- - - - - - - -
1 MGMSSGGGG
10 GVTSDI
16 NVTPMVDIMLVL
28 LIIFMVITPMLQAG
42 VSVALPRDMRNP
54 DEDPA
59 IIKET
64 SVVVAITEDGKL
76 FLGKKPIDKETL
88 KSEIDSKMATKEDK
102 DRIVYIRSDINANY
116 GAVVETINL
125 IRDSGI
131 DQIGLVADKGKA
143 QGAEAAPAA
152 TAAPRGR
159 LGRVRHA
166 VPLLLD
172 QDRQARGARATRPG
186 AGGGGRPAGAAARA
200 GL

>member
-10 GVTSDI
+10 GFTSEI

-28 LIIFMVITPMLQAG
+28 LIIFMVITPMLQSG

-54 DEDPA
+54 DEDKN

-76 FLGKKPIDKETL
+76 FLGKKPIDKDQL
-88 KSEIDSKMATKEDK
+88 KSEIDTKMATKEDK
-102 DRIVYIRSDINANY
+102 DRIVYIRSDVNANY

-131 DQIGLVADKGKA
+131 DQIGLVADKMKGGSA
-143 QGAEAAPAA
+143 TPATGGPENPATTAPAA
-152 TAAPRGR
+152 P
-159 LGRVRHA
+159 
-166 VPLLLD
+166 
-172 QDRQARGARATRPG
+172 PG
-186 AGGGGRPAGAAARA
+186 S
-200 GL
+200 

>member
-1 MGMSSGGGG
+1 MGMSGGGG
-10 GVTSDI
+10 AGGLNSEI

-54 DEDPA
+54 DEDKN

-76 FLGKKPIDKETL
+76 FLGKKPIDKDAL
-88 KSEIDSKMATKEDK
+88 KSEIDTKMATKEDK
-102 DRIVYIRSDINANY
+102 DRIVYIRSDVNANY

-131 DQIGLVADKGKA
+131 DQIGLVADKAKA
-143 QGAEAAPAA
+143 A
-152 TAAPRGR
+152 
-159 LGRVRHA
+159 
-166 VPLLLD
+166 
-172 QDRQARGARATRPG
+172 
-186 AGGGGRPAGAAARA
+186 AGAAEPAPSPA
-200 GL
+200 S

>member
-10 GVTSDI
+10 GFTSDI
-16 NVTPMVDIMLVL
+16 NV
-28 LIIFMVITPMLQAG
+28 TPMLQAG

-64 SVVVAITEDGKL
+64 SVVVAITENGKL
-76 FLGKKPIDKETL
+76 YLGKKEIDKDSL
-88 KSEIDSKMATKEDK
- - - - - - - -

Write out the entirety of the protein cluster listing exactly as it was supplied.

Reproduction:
1 MGMSSGGGG
10 GVTSDI
16 NVTPMVDIMLVL
28 LIIFMVITPMLQAG
42 VSVALPRDMRNP
54 DEDPA
59 IIKET
64 SVVVAITEDGKL
76 FLGKKPIDKETL
88 KSEIDSKMATKEDK
102 DRIVYIRSDINANY
116 GAVVETINL
125 IRDSGI
131 DQIGLVADKGKA
143 QGAEAAPAA
152 TAAPRGR
159 LGRVRHA
166 VPLLLD
172 QDRQARGARATRPG
186 AGGGGRPAGAAARA
200 GL

>member
-10 GVTSDI
+10 GFTSEI

-28 LIIFMVITPMLQAG
+28 LIIFMVITPMLQSG

-54 DEDPA
+54 DEDKN

-76 FLGKKPIDKETL
+76 FLGKKPIDKDQL
-88 KSEIDSKMATKEDK
+88 KSEIDTKMATKEDK
-102 DRIVYIRSDINANY
+102 DRIVYIRSDVNANY

-131 DQIGLVADKGKA
+131 DQIGLVADKMKGGSA
-143 QGAEAAPAA
+143 TPATGGPENPATTAPAA
-152 TAAPRGR
+152 P
-159 LGRVRHA
+159 
-166 VPLLLD
+166 
-172 QDRQARGARATRPG
+172 PG
-186 AGGGGRPAGAAARA
+186 S
-200 GL
+200 

>member
-1 MGMSSGGGG
+1 MGMSGGGG
-10 GVTSDI
+10 AGGLNSEI

-54 DEDPA
+54 DEDKN

-76 FLGKKPIDKETL
+76 FLGKKPIDKDAL
-88 KSEIDSKMATKEDK
+88 KSEIDTKMATKEDK
-102 DRIVYIRSDINANY
+102 DRIVYIRSDVNANY

-131 DQIGLVADKGKA
+131 DQIGLVADKAKA
-143 QGAEAAPAA
+143 A
-152 TAAPRGR
+152 
-159 LGRVRHA
+159 
-166 VPLLLD
+166 
-172 QDRQARGARATRPG
+172 
-186 AGGGGRPAGAAARA
+186 AGAAEPAPSPA
-200 GL
+200 S

>member
-10 GVTSDI
+10 GFTSDI
-16 NVTPMVDIMLVL
+16 NV
-28 LIIFMVITPMLQAG
+28 TPMLQAG

-64 SVVVAITEDGKL
+64 SVVVAITENGKL
-76 FLGKKPIDKETL
+76 YLGKKEIDKDSL
-88 KSEIDSKMATKEDK